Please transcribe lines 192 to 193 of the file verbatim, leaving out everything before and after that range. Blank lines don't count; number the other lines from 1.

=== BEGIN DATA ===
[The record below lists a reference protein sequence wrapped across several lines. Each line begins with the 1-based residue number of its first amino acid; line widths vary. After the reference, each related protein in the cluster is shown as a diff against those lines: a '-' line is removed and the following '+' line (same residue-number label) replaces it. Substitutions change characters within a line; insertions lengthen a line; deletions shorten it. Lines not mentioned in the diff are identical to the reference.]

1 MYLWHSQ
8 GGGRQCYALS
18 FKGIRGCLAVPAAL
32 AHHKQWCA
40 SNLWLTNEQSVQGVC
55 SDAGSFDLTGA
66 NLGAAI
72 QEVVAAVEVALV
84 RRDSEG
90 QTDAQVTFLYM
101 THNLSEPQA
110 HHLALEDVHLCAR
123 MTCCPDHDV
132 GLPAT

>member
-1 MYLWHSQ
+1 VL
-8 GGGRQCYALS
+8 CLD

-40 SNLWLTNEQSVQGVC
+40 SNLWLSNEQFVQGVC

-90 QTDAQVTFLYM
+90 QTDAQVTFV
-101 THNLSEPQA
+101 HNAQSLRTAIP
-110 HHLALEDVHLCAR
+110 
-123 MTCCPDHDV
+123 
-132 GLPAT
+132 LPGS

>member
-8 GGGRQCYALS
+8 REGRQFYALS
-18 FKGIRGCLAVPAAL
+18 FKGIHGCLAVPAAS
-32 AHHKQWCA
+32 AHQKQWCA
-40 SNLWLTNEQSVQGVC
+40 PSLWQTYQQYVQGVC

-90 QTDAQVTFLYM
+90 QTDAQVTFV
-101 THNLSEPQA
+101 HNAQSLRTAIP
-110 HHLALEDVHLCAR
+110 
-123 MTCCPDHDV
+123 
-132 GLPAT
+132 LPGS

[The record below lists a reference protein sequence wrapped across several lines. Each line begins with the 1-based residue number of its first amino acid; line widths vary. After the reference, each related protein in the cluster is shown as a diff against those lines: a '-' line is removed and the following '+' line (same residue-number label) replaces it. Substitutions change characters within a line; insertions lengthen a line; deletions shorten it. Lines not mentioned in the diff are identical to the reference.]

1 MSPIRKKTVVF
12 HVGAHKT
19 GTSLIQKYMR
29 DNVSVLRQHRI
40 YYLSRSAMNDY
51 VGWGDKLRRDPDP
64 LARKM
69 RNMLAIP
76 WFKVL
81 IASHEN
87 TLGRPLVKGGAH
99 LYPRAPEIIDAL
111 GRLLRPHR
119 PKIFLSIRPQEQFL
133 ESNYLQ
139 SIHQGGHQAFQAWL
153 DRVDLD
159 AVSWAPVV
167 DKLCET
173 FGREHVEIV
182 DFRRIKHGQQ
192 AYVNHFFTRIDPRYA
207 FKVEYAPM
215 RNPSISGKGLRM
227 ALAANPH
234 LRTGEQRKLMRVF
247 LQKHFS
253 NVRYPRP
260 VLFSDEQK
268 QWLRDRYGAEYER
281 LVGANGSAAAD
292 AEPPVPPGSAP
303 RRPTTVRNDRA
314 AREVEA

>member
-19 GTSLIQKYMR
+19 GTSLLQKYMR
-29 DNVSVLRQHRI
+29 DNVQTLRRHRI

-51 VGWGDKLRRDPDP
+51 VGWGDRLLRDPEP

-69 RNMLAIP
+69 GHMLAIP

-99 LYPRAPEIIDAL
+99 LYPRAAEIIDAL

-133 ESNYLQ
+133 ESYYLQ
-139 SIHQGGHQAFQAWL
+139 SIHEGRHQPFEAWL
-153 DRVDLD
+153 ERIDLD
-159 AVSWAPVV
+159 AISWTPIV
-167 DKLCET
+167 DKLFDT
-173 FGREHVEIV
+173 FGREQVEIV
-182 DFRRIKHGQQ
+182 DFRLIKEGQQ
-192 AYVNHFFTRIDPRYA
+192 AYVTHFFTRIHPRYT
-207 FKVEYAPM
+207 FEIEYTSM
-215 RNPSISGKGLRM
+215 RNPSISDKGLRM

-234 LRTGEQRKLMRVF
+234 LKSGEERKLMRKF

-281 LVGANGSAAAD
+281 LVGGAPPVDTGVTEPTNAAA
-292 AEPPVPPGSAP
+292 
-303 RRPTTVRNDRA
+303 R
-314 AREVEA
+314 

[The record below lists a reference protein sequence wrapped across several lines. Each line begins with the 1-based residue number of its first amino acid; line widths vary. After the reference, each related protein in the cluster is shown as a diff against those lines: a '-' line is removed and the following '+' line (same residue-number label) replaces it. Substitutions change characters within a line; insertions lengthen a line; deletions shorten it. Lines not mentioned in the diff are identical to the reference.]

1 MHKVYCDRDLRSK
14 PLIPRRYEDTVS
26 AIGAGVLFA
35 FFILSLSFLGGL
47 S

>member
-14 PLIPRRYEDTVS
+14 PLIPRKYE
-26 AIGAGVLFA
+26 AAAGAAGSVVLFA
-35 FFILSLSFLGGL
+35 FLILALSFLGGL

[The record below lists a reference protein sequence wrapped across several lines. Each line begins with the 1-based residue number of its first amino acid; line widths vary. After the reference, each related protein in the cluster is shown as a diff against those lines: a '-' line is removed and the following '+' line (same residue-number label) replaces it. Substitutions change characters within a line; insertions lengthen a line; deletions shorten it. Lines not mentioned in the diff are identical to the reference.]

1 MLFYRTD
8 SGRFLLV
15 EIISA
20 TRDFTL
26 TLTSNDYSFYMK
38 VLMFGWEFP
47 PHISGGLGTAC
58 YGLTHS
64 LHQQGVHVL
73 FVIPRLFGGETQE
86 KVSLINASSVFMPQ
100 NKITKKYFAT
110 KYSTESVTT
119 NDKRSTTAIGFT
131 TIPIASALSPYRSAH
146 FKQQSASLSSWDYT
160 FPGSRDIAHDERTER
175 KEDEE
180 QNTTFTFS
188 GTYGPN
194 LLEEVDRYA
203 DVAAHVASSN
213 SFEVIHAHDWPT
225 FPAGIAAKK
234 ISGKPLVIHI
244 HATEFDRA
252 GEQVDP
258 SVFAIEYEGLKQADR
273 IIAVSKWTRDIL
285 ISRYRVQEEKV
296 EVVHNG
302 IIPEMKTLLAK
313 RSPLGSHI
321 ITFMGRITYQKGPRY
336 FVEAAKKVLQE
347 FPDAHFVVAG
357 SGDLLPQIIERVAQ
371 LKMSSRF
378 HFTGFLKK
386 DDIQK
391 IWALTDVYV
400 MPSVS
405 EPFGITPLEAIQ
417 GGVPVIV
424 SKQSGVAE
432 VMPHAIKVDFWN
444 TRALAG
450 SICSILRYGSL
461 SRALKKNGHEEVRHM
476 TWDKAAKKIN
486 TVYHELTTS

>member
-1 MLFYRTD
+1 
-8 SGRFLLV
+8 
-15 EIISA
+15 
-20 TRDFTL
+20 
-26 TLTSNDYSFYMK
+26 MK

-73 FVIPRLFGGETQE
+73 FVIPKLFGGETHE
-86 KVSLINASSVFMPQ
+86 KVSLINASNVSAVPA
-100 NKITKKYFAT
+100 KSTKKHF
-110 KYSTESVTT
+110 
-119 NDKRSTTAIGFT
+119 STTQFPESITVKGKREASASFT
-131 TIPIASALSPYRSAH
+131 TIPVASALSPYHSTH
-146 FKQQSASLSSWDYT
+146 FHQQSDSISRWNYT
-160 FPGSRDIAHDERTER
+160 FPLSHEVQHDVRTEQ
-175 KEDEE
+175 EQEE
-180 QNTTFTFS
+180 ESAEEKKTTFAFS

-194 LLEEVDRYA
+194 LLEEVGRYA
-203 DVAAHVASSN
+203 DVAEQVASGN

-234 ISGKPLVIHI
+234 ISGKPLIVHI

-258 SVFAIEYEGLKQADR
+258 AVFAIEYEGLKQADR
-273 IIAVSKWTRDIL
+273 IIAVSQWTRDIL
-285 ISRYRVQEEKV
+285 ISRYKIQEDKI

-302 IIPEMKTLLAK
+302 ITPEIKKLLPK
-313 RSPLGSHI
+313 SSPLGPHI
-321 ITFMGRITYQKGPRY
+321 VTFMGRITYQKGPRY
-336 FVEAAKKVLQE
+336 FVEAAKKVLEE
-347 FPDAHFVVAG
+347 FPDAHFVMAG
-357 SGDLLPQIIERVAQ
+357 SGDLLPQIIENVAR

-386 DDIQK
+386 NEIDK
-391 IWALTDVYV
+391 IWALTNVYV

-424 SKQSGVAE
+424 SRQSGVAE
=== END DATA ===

486 TVYHELTTS

>member